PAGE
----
Yesterday in the Independent newspaper there was an article on how the UK’s Local Government Association have issued a warning about the dangers of using Nitrous Oxide as a party drug and calling on YouTube, Facebook and Twitter to issue warnings about the gas. YouTube in particular was singled out as having a duty issue warnings about videos that glamourise the use of the gas as a recreational drug. Facebook has a number of pages that offer supplies of the whippets that are the main ways in which the gas is obtained; I’ve just taken a look on Facebook and the people of Glasgow in particular will be pleased to know that for just around £1 a canister the gas can be delivered to your door along with ‘other supplies’ which presumably means the balloons used during the procedure. And the Facebook page ‘Nitrous Oxide Cardiff University‘ also offers a delivery service ‘EXAMS OVER??? FANCY SOME GAS?? WELL GIVE US A CALL’ there follows a mobile telephone number. Yesterday evening on the BBC’s 6o’clock news there was also a short piece on the rise in the recreational use of Nitrous Oxide.
So what is going on?
Nitrous Oxide was first discovered by Joseph Priestley – the same chap that discovered Oxygen. If inhaled it makes you laugh, often uncontrollably. It also gives a brief sense of euphoria which is why it is being used as a recreational drug.
What makes Nitrous Oxide particularly appealing to users is that it is cheap and not illegal and it is readily available in the form of ‘whippits’ or ‘whippet’ – small canisters of pressurised N2O that are used in both catering and domestic kitchens to whip cream – these are also known as ‘chargers’. Cream Whippers cost around £20 (there are hundreds for sale on eBay and Amazon) and when cream is added the cook then inserts a whippet into the machine, presses a lever and the nitrous oxide flows through the cream producing whipped cream with little or no effort. Those who use the gas for recreational purposes insert a charger and attach a balloon on the nozzle that is intended to deliver the whipped cream. Obviously no cream is inserted otherwise, well you’d end up with a balloon full of whipped cream. The lever is depressed and the pure nitrous oxide fills the balloon. The balloon’s contents are then inhaled to produce the desired effect. Once the machine is purchased the users just buy the chargers – they cost around 30p. Users can also take the easy route and simply buy ready inflated balloons which I understand are available in nightclubs and other venues that are sold at a mark up by peddlers.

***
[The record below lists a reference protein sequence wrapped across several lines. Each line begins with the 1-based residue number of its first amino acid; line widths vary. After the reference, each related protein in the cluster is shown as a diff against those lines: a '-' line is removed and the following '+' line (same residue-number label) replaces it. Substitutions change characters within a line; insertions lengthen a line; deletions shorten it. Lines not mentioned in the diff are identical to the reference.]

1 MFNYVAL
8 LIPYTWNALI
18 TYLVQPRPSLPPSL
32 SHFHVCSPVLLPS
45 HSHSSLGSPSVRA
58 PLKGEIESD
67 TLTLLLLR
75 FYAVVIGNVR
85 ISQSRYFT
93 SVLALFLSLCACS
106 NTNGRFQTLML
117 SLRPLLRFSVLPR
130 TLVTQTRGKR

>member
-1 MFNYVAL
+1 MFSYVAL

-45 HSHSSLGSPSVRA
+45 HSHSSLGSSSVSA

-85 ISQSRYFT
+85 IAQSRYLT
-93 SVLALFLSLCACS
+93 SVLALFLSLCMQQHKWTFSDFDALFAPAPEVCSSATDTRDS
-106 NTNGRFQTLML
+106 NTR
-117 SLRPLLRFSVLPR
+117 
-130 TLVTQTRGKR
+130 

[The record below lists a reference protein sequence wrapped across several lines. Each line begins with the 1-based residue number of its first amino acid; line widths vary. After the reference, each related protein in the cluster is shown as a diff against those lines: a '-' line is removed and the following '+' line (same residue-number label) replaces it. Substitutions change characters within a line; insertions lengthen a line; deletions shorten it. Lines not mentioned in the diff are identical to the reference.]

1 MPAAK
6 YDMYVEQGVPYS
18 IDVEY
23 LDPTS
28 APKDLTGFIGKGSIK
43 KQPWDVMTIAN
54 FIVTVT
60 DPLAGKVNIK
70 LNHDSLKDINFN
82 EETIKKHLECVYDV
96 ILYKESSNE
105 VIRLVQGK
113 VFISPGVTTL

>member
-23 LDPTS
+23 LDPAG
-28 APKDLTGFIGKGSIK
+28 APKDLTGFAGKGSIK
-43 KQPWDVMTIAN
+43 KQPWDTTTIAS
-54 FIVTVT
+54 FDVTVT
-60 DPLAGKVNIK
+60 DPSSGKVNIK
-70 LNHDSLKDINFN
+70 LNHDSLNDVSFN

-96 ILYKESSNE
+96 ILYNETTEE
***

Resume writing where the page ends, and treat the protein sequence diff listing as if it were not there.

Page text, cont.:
Now, you may be wondering why I’m concerned that (mostly) young people are using this gas as a recreational drug. Well, there’s the problem that in rare cases it can cause oxygen deprivation and there is always the danger that the gas will also contain other dangerous gasses such as butane and pentane (a mixture that is used in various industries) which seriously increases the danger of asphyxiation. But there’s one particular reason that I am concerned that young people are increasingly using N2O – it seriously depletes the users B12 which, as we know, can sometimes take many years to be identified as the cause of the user’s symptoms. Here’s what Air Products one of the world’s biggest producers of N2O says in its Safetygram 20 information leaflet for customers:
Most, if not all, chronic effects of nitrous oxide are related to vitamin B12 inactivation by the gas. Therefore, individuals with a vitamin B12 deficiency may be more vulnerable to effects. Long-term exposure to nitrous oxide has been associated with peripheral neuropathy (disorder of the nerves typically starting in the hands and feet) and megaloblastic anemia (red blood cell disorder).
And that’s why I’m concerned – none of the increasing number of articles about the increasing use of Nitrous Oxide mentions the fact that users risk developing serious irreversible nerve damage caused by inhalation of the gas. And the use of the gas as a recreational drug is certainly growing. Last year 470,000 young people in the UK used nitrous oxide recreationally according to government statistics. In just one night last month Hackney Council in east London reported that 1,200 canisters had been seized from outside pubs and clubs in Shoreditch – the canisters being whippets. If this goes on then B12 Deficiency will become an even bigger issue than it is at the moment and some academics believe that 40%, maybe even 50% of people in the industrialised world are already deficient in B12. These figures seem set to rise even further with all of the consequences that will bring with it.
Whilst Industrial users are warned of the long term consequences of exposure to N2O it seems that those using the gas as a recreational drug are blissfully unaware of the long-term problems associated with it. That is why I wrote to the editor of the Independent yesterday to voice my concern. I wonder if they’ll print it? Well have to see.
THEY DID! Today